Electrical Engineering and Computer Science

Student Spotlight: Thomas Frost - First generation college grad goes all the way

Thomas Frost

Thomas Frost
Specialty: Solid-State Optoelectronics
Advisor: Prof. Pallab Bhattacharya
Honors: NSF Graduate Student Research Fellowship
Activities
: HKN, Tau Beta Pi

Thomas Frost is the first person in his family to go to college, and he is going to take it all the way. Having received his B.S.E. and M.S.E. in electrical engineering from Michigan, Thomas is now in the first year of his PhD candidacy under Prof. Pallab Bhattacharya.

“All the people here are really amazing," said Thomas. "And I really enjoyed all of the research opportunities that were available even as an undergrad.”

Thomas applied to the undergraduate research program his freshman year and has been doing research at Michigan ever since. After starting in mechanical engineering his first year, Thomas began doing research under Prof. Bhattacharya through the undergraduate summer research project. He worked on semiconductor lasers for the development of faster, smaller optical devices that could one day replace their electrical counterparts, which are reaching the limits of their capability.

Thomas enjoyed the work and his advisor so much he stayed, and stayed. He is now conducting original research in the area of solid-state optoelectronics as a member of Prof. Bhattacharya’s research group.

One of the groundbreaking projects he has worked on is visible spectrum semiconductor lasers. For the first time, his group was able to make red devices with nitride-based materials, which previously had only been shown in blue and green. Now, they are able to span the visible spectrum.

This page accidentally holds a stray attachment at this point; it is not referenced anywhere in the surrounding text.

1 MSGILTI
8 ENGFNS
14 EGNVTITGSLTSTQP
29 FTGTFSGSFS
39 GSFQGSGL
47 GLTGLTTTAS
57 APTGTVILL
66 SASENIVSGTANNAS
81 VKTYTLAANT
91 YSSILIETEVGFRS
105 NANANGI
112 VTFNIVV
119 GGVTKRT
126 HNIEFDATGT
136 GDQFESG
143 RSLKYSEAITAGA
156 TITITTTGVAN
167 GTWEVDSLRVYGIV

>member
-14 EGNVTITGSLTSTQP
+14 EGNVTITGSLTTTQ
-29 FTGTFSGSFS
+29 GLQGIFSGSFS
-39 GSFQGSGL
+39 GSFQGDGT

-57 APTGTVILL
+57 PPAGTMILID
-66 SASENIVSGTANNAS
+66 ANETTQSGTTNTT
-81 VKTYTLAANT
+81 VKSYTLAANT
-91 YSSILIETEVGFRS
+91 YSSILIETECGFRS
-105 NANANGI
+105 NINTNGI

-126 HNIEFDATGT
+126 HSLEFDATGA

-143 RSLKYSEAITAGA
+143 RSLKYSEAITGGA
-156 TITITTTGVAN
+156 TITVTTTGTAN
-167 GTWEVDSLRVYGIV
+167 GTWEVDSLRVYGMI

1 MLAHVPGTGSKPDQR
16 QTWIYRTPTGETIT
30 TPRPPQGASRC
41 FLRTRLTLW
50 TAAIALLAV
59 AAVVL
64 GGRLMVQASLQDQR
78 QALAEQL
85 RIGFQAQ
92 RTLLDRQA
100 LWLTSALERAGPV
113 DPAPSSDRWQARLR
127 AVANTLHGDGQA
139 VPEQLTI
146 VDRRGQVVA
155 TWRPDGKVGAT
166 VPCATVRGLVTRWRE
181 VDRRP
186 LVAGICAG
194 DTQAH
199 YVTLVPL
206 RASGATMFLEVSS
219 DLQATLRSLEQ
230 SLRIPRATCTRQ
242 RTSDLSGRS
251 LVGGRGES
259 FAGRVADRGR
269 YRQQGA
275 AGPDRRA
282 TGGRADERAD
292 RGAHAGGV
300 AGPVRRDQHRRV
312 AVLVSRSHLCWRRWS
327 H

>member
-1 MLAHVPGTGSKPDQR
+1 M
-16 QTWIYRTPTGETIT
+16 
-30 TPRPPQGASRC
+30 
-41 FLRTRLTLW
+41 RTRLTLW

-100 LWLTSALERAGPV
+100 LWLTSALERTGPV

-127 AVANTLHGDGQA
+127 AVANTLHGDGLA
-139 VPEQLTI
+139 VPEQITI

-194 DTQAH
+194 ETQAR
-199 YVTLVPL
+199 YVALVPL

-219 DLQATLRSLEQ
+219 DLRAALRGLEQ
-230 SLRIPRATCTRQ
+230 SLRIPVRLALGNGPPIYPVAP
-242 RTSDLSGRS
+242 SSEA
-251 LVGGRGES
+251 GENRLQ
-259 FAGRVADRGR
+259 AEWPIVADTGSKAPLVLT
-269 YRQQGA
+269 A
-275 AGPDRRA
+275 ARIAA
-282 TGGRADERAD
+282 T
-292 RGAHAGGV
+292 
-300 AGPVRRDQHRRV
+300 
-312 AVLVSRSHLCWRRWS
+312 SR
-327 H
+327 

“It is now possible to make full color RGB devices with a single material, rather than having to combine a bunch of different materials into one device,” explained Thomas.

The group’s research is drawing a lot of industry attention for applications from head-up-displays in cars that project dash information onto the windshield, to miniaturized projectors that fit in your pocket.

“It’s really interesting to work on the practical side of research, which is why I got into engineering in the first place. It’s really nice to work on practical things that in 5 or 10 years could be a real device that you’re carrying around in your pocket.”

In more recent research, he and the group demonstrated a new, practical and potentially more efficient way to make a coherent laser-like beam. They made what's believed to be the first room-temperature polariton laser that is fueled by electrical current as opposed to light. [read more]

This work could advance efforts to put lasers on computer circuits to replace wire connections, leading to smaller and more powerful electronics. It may also have applications in medical devices and treatments, and more.

As for what lies in Thomas’s future, he is undecided between academia and industry. He received an NSF Graduate Research Fellowship, has co-authored more than 25 journal and conference papers to date, and received a Best Student Paper Award at the 2013 Device Research Conference. In addition, he received an EECS Department Instructional Aide Award in 2012 for his contributions as an undergraduate instructional aide, and enjoys teaching. ┬áHe is a member of the national engineering honor societies, Tau Beta Pi and Eta Kappa Nu.


June 11, 2014